As you’re aware, the Industrial Internet of Things (IIoT)—a fast track to the future of businesses—has taken off. Although the resulting new products won’t hit the market for several years, companies like Tesla, Google, GE and Ford have all invested in technologies and automation.
And while change and innovation take time, manufacturers that haven’t implemented an IIoT strategy are at a severe disadvantage. By the time the first products from these powerhouse companies hit the market, businesses that haven’t invested in, say, artificial intelligence will have lost their opportunity to compete because the time gap is too great.
According to Bill Ruh, chief digital officer for GE, “Industrial companies that don’t invest in data [IIoT] now will eventually be like consumer companies that missed the Internet.”
Creating an IIoT strategy
The next 5-10 years of innovation are set to completely change industry. Now is the time to implement an IIoT strategy, which is critical to a business’ future success. An effective IIoT strategy should include the following:
Defined features and functionality
To remain competitive in the next 5-10 years, a company needs to identify and define the features and functionalities that will carry them into the future. Key questions to ask:
- What features and functionalities will be most needed and expected by our current or targeted customer base?
- What features and functionalities is our competition currently developing?
- What strong value multipliers does our company want to add to our products?
Bridging the gap
Comparing where your company is with where it needs to go is the first step to making critical decisions. Essentially, you need to evaluate what it will take to meet your goals. Key questions to ask:
- How big is the gap we need to bridge between where we are and where we want to be?
- What technologies do we need to integrate to meet our goals?
- What is standing in our way from getting our products to where we want them to be?
Create an implementation plan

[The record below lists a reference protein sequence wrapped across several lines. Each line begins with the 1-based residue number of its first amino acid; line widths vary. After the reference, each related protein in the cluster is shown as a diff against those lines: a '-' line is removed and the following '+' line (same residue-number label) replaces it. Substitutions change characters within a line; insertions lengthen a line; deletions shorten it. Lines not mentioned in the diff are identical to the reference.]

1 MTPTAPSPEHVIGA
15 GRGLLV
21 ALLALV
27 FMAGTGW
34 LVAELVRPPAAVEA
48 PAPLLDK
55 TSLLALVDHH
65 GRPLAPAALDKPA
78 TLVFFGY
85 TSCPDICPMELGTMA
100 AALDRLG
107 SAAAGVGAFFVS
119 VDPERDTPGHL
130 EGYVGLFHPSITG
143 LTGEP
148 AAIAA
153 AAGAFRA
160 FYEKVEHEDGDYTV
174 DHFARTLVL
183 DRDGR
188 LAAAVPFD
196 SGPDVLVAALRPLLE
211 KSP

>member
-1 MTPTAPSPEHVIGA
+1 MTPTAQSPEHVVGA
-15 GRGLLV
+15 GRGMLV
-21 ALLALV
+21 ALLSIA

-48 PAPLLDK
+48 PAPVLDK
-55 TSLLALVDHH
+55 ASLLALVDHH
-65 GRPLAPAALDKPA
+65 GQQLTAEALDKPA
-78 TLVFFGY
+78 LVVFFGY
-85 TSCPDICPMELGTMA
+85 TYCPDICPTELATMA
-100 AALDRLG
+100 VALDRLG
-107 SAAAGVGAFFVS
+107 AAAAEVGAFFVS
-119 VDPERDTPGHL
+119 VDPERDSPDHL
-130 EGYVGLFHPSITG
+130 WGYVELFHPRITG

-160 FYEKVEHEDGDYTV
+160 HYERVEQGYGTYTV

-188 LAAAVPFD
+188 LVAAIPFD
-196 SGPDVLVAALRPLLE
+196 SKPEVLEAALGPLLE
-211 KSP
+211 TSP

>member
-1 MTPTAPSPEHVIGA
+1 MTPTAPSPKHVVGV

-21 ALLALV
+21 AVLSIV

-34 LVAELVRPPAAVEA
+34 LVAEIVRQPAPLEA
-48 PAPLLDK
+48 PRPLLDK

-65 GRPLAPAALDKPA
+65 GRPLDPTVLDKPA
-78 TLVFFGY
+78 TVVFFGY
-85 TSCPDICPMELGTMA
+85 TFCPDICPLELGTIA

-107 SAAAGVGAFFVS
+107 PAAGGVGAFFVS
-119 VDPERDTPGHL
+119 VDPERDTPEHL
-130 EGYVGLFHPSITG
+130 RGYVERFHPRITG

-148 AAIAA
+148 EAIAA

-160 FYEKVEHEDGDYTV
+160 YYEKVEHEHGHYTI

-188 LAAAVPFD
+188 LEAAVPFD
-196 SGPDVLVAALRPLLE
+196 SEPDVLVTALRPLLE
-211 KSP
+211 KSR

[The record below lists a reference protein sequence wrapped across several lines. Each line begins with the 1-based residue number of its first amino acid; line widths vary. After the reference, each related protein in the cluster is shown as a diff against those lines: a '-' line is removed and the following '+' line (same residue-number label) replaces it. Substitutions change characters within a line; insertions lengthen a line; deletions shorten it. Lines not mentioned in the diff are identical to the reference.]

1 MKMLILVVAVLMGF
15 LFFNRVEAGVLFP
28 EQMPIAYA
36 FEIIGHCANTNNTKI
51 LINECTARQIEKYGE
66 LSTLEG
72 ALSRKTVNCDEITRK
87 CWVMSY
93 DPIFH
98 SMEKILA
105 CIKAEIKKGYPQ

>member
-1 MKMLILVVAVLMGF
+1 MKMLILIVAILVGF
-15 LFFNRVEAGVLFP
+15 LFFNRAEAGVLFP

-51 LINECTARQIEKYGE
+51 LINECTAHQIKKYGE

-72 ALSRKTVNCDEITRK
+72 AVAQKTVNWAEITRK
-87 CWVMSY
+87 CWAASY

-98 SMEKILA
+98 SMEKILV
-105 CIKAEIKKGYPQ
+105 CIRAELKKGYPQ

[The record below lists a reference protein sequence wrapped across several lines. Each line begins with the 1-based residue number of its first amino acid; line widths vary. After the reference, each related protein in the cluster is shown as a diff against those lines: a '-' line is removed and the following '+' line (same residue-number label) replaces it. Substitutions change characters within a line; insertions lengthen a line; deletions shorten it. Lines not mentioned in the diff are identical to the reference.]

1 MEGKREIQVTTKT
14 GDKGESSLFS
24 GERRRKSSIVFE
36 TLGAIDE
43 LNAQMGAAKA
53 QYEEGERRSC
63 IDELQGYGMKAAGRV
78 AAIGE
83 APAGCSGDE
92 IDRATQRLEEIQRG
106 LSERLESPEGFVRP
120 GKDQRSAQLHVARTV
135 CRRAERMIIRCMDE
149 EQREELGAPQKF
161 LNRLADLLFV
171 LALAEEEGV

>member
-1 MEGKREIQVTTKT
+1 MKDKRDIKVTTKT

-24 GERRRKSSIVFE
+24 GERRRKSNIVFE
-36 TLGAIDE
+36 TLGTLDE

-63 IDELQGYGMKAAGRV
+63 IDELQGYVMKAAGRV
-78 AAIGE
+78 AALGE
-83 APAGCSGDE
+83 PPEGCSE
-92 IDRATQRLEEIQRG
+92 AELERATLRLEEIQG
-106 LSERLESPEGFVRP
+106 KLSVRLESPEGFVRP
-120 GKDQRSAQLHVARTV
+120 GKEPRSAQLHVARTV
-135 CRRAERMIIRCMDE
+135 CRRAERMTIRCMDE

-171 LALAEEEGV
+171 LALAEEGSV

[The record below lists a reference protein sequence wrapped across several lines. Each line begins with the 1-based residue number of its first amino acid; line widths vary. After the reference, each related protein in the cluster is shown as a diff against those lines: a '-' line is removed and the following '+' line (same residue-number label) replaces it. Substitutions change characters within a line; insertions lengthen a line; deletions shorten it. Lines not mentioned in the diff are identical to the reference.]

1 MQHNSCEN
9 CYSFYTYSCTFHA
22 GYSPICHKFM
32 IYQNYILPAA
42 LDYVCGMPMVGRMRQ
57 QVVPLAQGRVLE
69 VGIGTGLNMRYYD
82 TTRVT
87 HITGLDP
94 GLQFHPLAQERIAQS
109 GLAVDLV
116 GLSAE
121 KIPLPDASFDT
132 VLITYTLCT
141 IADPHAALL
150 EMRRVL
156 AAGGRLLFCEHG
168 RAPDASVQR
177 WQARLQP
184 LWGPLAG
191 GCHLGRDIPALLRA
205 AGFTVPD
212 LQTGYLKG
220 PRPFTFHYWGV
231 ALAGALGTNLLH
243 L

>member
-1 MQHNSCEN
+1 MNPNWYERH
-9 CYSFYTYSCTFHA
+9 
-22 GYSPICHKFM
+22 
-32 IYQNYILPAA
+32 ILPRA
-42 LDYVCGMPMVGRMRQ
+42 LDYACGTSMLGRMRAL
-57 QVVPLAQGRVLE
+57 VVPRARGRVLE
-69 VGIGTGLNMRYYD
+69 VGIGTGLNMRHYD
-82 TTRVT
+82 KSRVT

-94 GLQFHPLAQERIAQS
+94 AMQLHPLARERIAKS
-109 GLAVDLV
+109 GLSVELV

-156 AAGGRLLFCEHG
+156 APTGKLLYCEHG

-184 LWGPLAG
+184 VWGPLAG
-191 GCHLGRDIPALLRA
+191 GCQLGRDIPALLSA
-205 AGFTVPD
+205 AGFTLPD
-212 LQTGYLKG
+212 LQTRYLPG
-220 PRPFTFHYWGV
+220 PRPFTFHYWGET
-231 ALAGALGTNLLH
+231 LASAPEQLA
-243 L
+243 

Identify and prioritize the necessary steps to meet your product goals. The implementation plan may be revised, but having a roadmap in place is critical to ensuring that your company is always moving forward. Key questions to ask:
- What small or easy-to-implement changes can be made to quickly improve features and functionality and add more value to the market?
- What areas do we need to further explore or research to meet future goals?
- What are the most important features and functionalities that need to be implemented in a timely manner?
Smart machines aren’t built in a day
An ideal example of a successfully-implemented IIoT strategy is Google’s AI-driven cars. Their product won’t be available for purchase for several years, but the time they have invested in this product has placed them well at the front of the race to produce smart vehicles. At this point, other car manufacturers that are just getting started on this future technology may as well drop out of the race. Don’t let this happen to you with your products.
While your company likely isn’t producing smart cars, there is a growing list of expectations for utilizing smarter machines in manufacturing. Data from IIoT, AI and automation opens the door to new possibilities for refining and innovating products. The sooner you implement an IIoT strategy, the more poised your company will be to remain competitive and maintain your customer base.
Anurag Garg is the CEO of Dattus. He received his BS and MS at Purdue University, both in electrical engineering. He is a published researcher in reliability and micro/nano devices and can be contacted at firstname.lastname@example.org